Quitting single-use plastic bags have proven to be a bit like quitting sugar: an easy thing to say but much more complicated in practice.
Supermarket giants Coles and Woolworths both attempted to wean customers off the disposable convenience of plastic bags.
The shocking state of the world’s oceans was used as justification.
It’s hard to reach for a plastic bag while thinking of the North Pacific Gyre, also known as the ‘Great Pacific Garbage Patch’, containing 1.8 trillion pieces of plastic.
According to the WWF, there will be more tonnes of plastic in the world’s oceans than tonnes of fish by 2050.
Closer to home, environmentalist say single-use plastic products have killed ducks and turtles around Wagga.
And yet, the move last month to abolish one of our biggest daily uses of plastic has been met with an extraordinary backlash.
Coles has now reverted to its previous short-term policy of offering re-usable plastic bags for free, angering environmental groups.
There have been claims that reusable bags would contaminate food, sicken customers and endanger staff.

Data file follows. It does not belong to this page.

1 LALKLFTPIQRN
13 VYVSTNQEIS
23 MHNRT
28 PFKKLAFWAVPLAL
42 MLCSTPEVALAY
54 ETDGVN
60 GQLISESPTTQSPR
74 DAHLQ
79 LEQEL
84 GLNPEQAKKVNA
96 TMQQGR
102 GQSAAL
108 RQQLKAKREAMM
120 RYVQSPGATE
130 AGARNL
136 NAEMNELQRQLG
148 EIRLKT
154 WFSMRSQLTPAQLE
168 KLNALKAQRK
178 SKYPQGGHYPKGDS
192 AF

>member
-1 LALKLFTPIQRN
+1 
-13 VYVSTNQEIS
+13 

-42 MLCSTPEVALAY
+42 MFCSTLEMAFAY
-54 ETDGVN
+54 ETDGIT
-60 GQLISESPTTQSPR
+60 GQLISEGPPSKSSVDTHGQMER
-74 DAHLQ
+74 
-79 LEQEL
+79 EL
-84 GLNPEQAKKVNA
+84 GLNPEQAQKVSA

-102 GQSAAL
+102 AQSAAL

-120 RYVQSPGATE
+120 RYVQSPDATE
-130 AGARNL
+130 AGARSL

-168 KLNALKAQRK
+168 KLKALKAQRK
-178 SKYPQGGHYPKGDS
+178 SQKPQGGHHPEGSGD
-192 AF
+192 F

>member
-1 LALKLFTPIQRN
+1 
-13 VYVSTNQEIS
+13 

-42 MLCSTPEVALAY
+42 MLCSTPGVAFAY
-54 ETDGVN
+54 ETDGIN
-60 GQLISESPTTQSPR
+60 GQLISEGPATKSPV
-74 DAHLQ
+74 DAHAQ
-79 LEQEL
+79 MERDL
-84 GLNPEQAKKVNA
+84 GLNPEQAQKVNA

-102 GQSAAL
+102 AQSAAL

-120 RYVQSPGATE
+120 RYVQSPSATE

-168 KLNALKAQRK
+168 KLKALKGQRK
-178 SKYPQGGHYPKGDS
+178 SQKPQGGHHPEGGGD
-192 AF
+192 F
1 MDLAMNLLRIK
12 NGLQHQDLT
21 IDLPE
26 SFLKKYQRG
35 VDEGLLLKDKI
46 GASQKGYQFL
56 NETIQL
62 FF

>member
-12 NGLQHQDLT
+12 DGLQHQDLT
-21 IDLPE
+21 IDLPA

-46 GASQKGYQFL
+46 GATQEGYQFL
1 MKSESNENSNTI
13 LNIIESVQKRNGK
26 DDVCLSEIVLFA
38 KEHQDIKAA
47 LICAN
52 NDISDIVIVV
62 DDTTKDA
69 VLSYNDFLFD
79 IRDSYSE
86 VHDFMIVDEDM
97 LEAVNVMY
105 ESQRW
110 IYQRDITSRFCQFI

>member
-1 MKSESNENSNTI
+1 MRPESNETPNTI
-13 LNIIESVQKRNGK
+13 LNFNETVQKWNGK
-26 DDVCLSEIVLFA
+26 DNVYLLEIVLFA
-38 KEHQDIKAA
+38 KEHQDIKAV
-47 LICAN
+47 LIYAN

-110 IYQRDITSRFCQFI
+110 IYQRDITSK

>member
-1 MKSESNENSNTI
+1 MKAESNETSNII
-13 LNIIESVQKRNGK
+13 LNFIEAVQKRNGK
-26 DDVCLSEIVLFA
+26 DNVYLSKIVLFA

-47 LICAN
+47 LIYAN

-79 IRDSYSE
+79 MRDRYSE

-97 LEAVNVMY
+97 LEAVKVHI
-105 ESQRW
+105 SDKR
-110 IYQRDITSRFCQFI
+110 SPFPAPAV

Funnily enough, these issues appear not to have materialised in Canberra where the plastic bag ban has been in force for some time.
Some of the more reasoned commentary has pointed out that some forms of re-usable bag are worse for the environment than plastic bags.
Cotton and calico bags use a huge amount of water to make, creating a new environmental problem while attempting to solve another.
Consumer group CHOICE has found that “a green bag has to be used more than 23 times before it becomes a better option than single-use bags” but recommends recyclable PET bags as the best alternative.
A another problem might be with stopping plastic pollution, like with climate change, Australian consumers are being asked to make a contribution while the biggest culprits overseas do little.